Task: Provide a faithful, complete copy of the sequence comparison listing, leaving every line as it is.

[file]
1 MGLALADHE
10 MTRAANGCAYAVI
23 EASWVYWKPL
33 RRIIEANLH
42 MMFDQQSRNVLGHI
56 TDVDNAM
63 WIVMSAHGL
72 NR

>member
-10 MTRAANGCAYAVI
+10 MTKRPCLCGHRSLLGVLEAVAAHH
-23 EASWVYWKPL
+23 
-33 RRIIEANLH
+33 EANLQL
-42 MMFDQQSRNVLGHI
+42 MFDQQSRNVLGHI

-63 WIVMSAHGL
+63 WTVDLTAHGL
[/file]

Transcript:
1 MGLALADHE
10 MTRAANGCAYAVI
23 EASWVYWKPL
33 RRIIEANLH
42 MMFDQQSRNVLGHI
56 TDVDNAM
63 WIVMSAHGL
72 NR

>member
-10 MTRAANGCAYAVI
+10 MTKRPCLCGHRSLLGVLEAVAAHH
-23 EASWVYWKPL
+23 
-33 RRIIEANLH
+33 EANLQL
-42 MMFDQQSRNVLGHI
+42 MFDQQSRNVLGHI

-63 WIVMSAHGL
+63 WTVDLTAHGL